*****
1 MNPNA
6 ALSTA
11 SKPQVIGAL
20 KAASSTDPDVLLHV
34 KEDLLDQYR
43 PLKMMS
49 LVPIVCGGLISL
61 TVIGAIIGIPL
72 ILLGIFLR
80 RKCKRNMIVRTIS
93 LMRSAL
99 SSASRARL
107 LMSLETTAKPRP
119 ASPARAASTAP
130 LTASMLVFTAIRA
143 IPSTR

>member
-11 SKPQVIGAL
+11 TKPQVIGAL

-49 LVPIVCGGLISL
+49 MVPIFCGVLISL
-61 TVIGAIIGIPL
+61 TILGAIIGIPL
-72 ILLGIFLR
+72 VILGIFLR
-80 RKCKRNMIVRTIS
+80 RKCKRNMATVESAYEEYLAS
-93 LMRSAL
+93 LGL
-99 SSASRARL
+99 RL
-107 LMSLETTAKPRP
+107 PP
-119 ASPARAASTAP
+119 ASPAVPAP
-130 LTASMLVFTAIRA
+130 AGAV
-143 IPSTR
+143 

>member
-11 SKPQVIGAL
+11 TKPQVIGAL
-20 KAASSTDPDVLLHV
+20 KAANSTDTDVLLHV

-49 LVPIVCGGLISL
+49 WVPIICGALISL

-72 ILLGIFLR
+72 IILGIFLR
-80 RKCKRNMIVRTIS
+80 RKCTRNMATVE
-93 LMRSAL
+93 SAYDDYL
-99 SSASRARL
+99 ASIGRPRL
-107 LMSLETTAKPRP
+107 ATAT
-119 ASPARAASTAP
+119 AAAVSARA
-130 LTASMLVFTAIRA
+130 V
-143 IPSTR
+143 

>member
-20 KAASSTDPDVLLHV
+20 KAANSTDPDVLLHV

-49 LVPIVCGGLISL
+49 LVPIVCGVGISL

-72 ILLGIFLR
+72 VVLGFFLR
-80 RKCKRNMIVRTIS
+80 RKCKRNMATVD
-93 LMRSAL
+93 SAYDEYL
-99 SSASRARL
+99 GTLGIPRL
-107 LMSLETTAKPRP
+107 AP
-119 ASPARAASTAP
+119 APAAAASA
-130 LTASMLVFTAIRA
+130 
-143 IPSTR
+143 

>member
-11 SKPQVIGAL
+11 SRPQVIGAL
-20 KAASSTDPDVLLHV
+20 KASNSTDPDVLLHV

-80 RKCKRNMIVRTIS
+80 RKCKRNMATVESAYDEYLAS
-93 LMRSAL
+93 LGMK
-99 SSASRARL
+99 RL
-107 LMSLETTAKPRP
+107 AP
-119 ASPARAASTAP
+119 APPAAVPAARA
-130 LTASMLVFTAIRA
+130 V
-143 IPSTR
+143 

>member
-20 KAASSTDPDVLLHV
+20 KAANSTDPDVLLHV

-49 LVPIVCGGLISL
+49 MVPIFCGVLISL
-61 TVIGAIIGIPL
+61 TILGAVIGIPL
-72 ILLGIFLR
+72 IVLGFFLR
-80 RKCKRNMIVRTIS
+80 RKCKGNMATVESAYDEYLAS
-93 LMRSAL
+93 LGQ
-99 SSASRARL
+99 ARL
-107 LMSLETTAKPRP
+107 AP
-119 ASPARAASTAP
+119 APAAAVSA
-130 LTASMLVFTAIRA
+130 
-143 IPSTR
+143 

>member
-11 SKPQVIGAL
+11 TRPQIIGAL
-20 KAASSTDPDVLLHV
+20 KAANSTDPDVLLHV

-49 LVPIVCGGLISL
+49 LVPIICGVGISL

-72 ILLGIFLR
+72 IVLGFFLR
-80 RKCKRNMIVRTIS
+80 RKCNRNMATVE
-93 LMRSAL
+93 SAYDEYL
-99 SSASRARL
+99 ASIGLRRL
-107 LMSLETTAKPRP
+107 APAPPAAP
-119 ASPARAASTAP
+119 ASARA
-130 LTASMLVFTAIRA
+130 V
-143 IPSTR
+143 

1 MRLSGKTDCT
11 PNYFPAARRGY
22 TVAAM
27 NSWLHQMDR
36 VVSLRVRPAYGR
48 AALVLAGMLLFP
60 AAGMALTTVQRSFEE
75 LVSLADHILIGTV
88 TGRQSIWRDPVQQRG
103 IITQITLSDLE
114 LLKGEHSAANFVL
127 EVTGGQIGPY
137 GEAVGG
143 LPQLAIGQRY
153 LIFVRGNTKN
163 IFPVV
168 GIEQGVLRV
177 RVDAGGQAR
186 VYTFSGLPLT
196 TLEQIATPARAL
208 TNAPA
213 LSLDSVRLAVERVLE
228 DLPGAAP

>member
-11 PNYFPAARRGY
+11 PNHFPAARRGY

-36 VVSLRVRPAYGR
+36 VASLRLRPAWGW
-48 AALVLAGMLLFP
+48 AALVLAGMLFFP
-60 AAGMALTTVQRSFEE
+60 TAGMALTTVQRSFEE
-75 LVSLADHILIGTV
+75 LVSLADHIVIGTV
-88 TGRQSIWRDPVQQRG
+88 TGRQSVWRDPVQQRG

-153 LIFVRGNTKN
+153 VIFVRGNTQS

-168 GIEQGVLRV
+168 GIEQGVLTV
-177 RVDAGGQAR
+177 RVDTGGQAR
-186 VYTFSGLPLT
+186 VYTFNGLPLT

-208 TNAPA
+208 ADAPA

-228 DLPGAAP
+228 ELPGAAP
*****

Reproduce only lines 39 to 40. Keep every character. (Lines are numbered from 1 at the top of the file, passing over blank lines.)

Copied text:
+143 

>member